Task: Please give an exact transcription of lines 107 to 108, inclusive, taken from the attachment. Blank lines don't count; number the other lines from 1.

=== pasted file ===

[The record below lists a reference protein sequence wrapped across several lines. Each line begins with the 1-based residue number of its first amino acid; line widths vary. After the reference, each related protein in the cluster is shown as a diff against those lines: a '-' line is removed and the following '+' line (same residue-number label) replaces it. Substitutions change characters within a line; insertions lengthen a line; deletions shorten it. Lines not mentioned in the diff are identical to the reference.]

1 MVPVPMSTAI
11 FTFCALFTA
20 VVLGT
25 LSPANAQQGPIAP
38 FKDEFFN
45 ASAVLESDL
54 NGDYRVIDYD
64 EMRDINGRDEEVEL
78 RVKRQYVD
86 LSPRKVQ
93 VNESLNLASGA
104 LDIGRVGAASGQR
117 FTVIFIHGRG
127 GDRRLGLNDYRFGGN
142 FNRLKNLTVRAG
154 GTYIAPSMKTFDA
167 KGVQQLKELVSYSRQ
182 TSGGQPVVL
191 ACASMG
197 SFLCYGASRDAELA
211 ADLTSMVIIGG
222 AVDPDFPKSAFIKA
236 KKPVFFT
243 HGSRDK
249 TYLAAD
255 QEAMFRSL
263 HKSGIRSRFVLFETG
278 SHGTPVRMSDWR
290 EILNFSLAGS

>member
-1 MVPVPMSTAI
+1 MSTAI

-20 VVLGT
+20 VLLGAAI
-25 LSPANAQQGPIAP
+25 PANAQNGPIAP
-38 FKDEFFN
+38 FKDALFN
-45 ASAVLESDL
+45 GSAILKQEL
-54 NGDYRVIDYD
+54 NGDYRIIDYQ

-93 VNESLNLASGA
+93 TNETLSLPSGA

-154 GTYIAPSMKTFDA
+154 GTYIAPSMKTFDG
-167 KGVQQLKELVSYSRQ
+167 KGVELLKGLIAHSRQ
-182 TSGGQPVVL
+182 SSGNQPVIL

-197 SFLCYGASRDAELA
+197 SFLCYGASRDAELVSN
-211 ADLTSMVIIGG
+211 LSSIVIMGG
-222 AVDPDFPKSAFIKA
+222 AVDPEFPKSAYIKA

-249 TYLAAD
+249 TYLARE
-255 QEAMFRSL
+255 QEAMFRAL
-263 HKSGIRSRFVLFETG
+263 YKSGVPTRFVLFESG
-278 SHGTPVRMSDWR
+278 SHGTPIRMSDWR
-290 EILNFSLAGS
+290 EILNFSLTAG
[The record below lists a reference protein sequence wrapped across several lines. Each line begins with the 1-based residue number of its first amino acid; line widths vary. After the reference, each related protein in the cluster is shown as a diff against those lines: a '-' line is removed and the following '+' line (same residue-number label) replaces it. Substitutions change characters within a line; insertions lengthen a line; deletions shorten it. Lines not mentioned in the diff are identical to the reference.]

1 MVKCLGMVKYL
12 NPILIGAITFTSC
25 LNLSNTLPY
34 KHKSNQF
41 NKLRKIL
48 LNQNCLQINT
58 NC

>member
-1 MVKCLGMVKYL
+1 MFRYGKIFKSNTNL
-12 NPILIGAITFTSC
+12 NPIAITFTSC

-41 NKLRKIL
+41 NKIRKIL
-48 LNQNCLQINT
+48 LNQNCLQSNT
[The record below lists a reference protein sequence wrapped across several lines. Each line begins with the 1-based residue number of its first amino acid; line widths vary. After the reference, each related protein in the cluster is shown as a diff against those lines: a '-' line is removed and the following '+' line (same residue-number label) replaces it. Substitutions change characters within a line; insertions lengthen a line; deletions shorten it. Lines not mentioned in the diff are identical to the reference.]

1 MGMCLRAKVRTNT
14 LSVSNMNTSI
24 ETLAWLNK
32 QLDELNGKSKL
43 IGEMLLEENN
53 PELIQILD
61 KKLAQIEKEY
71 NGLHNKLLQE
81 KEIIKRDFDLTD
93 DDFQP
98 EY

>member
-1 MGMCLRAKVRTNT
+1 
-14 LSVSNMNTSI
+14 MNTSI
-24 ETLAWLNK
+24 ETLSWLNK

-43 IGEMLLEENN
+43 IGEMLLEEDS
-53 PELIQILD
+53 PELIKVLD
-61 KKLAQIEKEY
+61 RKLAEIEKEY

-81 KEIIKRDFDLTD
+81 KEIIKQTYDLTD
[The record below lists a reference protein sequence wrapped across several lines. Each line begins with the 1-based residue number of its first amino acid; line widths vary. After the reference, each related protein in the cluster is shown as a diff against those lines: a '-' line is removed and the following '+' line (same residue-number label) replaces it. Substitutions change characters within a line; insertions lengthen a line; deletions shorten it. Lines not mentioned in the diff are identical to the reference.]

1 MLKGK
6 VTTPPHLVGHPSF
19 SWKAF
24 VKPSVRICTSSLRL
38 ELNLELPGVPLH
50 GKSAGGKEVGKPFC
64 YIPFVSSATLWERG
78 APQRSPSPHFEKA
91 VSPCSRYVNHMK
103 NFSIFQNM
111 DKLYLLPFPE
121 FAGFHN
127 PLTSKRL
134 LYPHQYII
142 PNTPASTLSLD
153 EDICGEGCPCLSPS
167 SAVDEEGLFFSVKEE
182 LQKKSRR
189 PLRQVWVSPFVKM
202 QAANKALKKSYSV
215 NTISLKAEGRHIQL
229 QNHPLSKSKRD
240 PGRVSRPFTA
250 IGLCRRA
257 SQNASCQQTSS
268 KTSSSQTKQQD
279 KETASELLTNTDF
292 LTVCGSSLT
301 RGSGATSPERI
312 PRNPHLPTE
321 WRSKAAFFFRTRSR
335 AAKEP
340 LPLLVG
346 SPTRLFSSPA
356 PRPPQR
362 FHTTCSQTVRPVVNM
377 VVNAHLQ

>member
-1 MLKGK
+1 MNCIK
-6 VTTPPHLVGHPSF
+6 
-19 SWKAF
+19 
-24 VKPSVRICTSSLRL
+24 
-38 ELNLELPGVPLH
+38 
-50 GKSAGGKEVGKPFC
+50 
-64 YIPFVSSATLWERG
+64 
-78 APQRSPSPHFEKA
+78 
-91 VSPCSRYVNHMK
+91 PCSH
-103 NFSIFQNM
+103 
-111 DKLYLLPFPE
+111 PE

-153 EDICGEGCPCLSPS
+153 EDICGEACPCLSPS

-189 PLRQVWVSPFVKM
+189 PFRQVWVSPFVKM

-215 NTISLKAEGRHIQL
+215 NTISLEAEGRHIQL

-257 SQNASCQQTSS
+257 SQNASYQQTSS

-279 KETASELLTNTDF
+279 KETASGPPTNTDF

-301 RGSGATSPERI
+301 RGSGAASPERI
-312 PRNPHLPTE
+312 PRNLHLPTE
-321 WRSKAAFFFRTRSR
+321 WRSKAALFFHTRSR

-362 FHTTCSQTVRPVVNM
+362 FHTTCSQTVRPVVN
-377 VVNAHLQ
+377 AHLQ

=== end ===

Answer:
+53 PELIKVLD
-61 KKLAQIEKEY